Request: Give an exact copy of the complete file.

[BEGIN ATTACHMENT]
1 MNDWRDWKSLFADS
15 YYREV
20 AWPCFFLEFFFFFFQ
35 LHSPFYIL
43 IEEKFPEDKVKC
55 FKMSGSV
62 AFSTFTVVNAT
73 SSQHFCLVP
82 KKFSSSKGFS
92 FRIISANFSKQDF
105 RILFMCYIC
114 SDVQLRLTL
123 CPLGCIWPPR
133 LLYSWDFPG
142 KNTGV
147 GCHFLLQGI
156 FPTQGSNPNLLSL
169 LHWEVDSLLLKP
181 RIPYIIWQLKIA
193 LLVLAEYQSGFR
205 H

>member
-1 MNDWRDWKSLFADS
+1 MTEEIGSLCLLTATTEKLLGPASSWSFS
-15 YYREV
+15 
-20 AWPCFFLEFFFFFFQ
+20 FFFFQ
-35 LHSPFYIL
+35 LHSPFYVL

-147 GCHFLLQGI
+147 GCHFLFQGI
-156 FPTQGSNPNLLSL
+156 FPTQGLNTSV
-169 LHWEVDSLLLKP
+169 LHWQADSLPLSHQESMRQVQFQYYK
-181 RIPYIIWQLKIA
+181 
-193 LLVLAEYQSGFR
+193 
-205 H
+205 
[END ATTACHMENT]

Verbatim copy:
1 MNDWRDWKSLFADS
15 YYREV
20 AWPCFFLEFFFFFFQ
35 LHSPFYIL
43 IEEKFPEDKVKC
55 FKMSGSV
62 AFSTFTVVNAT
73 SSQHFCLVP
82 KKFSSSKGFS
92 FRIISANFSKQDF
105 RILFMCYIC
114 SDVQLRLTL
123 CPLGCIWPPR
133 LLYSWDFPG
142 KNTGV
147 GCHFLLQGI
156 FPTQGSNPNLLSL
169 LHWEVDSLLLKP
181 RIPYIIWQLKIA
193 LLVLAEYQSGFR
205 H

>member
-1 MNDWRDWKSLFADS
+1 MTEEIGSLCLLTATTEKLLGPASSWSFS
-15 YYREV
+15 
-20 AWPCFFLEFFFFFFQ
+20 FFFFQ
-35 LHSPFYIL
+35 LHSPFYVL

-147 GCHFLLQGI
+147 GCHFLFQGI
-156 FPTQGSNPNLLSL
+156 FPTQGLNTSV
-169 LHWEVDSLLLKP
+169 LHWQADSLPLSHQESMRQVQFQYYK
-181 RIPYIIWQLKIA
+181 
-193 LLVLAEYQSGFR
+193 
-205 H
+205 